For the last 15 years, the Omaha Henry Doorly Zoo & Aquarium had abandoned its practice of pulling newborn animals from their mothers and raising them in a nursery.

“Now we always try to have babies raised by their mom in their group,” said Dan Cassidy, vice president of animal management at the zoo.

But zoo officials recently had to make an exception for a now 4-week-old female lowland gorilla who is being hand-raised by zookeepers because of breastfeeding problems with the mother, 15-year-old first-time parent Bambio.

Currently unnamed, the newborn was unveiled to the public for the first time Friday.

To simulate being fed by her mother, animal care staffers wear a hairy vest when feeding the gorilla. Typically, a newborn holds on to the mother’s hair to nurse.

The nursery simulates the rest of the Hubbard gorilla living space. It’s clad with branches, ropes to swing from and even small tires to throw.

For its newest resident, it also has a table with diapers sitting atop a pink blanket.

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Zoo officials said that despite Bambio being attentive when holding her new child, the baby was unable to successfully nurse from her mother.

“Everything looked really good at first,” Cassidy said Friday. “She was holding the baby, and the only problem is she was holding it down low. She wasn’t holding it up where the baby could nurse.”

After Bambio gave birth, the zoo put keepers on 24-hour watch and gave Bambio “the opportunity to do what nature tells her to do,” Cassidy said.

But after 48 hours, zookeepers felt that they needed to intervene. They immobilized Bambio, hoping to give her and the newborn a chance to learn how to breastfeed.

“That just didn’t happen,” Cassidy said.

Zoo staff put the infant on a regimen of bottle-feeding every three hours.

The gorilla, which was born at about 3 pounds, has since grown to 5½ pounds. Cassidy said that the newborn did “start light” because of the 48-hour span without breastfeeding but that hasn’t caused any significant health problems.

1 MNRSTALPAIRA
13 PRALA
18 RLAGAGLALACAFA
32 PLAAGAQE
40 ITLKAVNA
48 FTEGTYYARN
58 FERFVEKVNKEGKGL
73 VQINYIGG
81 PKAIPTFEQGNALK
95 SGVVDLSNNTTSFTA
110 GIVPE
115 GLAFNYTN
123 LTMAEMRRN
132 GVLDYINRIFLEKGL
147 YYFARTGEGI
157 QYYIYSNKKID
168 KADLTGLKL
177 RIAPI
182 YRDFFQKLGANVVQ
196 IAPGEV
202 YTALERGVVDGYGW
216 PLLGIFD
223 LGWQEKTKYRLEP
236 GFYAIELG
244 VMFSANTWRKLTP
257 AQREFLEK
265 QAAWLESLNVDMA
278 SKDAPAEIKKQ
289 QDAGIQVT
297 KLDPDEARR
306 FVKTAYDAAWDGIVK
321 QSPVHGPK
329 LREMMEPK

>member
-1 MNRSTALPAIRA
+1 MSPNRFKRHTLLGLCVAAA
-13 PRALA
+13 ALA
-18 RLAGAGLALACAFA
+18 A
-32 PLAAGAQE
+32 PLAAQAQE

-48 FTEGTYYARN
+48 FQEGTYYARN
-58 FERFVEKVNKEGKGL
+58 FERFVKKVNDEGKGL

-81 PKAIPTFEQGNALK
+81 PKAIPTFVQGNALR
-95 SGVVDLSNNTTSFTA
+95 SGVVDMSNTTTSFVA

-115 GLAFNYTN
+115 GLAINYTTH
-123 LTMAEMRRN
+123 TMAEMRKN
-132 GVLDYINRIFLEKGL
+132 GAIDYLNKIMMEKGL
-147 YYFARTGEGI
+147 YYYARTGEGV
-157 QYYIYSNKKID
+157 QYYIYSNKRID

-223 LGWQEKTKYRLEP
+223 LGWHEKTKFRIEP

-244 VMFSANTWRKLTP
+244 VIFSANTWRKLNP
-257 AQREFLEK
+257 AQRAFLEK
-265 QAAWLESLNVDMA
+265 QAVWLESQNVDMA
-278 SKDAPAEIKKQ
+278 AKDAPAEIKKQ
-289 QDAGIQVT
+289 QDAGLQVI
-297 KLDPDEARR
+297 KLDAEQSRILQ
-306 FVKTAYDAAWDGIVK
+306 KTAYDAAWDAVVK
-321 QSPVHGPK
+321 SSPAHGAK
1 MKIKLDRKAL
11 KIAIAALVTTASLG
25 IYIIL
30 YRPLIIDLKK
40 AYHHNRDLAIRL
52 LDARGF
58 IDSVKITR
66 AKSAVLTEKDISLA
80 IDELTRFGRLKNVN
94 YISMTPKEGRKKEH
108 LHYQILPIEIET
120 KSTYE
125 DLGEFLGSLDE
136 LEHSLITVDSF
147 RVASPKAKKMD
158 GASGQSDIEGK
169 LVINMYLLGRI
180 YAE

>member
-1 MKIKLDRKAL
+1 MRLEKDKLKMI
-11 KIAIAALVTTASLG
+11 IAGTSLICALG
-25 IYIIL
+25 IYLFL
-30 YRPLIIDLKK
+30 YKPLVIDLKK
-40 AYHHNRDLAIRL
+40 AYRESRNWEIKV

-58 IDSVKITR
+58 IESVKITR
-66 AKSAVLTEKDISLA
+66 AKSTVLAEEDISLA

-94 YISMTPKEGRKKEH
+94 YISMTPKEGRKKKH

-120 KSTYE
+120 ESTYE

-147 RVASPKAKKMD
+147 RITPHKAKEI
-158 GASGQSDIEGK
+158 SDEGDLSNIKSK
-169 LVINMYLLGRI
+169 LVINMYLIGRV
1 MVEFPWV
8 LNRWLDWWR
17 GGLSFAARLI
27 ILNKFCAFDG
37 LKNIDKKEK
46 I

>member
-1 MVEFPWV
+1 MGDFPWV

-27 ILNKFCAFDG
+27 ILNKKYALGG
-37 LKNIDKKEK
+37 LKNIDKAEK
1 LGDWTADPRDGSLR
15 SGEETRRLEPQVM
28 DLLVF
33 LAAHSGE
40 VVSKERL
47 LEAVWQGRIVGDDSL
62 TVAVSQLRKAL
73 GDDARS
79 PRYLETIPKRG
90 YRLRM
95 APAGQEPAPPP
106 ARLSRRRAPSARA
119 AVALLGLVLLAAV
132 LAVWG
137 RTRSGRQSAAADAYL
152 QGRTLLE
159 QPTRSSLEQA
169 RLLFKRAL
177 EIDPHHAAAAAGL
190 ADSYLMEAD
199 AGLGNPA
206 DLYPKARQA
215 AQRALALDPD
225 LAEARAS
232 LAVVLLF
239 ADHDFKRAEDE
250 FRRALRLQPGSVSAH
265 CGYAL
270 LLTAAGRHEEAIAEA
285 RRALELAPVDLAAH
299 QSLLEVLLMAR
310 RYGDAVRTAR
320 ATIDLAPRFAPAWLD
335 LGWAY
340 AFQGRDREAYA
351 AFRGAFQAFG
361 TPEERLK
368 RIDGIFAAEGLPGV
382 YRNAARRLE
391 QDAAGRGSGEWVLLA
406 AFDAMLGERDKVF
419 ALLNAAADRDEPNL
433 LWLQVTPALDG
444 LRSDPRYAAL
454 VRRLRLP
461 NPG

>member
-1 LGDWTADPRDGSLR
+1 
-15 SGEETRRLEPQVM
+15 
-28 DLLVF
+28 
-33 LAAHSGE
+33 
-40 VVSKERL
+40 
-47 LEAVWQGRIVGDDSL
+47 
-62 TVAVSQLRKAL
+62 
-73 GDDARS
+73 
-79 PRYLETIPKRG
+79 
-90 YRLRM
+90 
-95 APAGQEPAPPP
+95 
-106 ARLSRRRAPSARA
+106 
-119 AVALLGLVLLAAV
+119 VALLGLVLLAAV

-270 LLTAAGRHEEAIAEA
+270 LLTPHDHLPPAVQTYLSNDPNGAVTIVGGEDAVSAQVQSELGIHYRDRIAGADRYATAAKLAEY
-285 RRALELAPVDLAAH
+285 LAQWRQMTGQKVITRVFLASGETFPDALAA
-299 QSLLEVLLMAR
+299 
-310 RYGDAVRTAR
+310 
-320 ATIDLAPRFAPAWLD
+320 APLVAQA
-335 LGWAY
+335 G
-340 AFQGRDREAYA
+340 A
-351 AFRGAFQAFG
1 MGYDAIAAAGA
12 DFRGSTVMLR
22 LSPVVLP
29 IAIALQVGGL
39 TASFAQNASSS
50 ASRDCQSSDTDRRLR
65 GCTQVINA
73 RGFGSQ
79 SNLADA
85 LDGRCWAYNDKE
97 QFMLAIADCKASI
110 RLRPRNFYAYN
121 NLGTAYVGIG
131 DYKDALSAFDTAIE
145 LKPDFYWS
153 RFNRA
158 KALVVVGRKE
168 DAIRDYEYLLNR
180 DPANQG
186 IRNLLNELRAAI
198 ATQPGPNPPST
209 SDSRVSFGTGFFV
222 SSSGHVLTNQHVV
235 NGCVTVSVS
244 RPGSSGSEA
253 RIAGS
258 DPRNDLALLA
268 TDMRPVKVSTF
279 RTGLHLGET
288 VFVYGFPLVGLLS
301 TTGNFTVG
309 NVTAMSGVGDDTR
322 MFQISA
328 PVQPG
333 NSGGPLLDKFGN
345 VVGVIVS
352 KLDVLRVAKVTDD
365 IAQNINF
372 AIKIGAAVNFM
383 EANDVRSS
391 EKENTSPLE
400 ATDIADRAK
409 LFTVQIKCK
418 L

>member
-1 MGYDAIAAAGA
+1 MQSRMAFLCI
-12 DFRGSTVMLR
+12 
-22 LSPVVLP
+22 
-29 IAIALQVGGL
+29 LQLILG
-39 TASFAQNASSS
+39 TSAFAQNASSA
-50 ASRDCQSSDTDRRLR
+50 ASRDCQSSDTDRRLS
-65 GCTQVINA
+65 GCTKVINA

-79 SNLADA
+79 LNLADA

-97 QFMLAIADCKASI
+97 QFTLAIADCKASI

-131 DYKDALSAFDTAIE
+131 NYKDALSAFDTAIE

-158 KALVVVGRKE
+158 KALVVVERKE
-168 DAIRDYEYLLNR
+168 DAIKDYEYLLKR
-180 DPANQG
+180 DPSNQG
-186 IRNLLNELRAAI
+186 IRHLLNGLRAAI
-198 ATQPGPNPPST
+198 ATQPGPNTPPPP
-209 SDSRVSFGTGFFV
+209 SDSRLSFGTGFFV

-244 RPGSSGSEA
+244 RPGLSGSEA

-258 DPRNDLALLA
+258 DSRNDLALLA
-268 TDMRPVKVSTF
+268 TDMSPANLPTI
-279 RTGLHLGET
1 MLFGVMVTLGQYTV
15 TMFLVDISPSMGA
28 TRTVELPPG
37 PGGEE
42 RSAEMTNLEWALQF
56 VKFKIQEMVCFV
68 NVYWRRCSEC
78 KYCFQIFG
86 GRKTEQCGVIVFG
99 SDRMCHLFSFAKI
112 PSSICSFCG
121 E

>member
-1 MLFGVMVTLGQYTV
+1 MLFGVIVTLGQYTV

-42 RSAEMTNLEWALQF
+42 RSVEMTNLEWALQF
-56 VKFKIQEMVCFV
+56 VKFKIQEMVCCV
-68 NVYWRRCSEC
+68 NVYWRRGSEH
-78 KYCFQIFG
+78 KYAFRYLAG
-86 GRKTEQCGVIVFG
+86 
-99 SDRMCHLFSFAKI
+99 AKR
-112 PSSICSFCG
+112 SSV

Christine DuPre, the zoo’s great ape supervisor, was the first to wear the vest.

“She was four days old when we pulled her, and I stayed with her the first week,” she said. “I was involved with her daily.”

Other employees are helping bottle-feed the new gorilla, and DuPre still checks in on the baby gorilla every morning to get her weight and to monitor her consumption as well.

Although the new gorilla is being bottle-fed, DuPre stressed how vital it can be for baby gorillas to be raised by their mothers.

“If their mother raised them, they do a whole lot better, but if they’re hand-raised and you don’t get them into a normal family setting, they don’t learn that (social) experience,” she said.

Cassidy and DuPre both said feeding and caring for the newborn has been a collaborative effort, as the zoo has been receiving advice from other zoos and facilities that have dealt with similar situations. Cassidy also echoed DuPre’s statement about the importance of the gorilla’s social experience.

“The hope is to keep her familiar with gorillas so that she always knows she’s a gorilla,” Cassidy said. “She always hears and sees and smells gorilla, so when she grows up that she’ll know she’s a gorilla.”

The animal was born on May 5, and her father, 24-year-old Tambo, also fathered Kgosi, who was born in January 2017. This is the ninth gorilla born at the zoo.

Zoo visitors will be able to see Omaha’s newest gorilla in the nursery area in the Hubbard Gorilla Valley during normal zoo hours. She will continue to be raised in that nursery until further notice.

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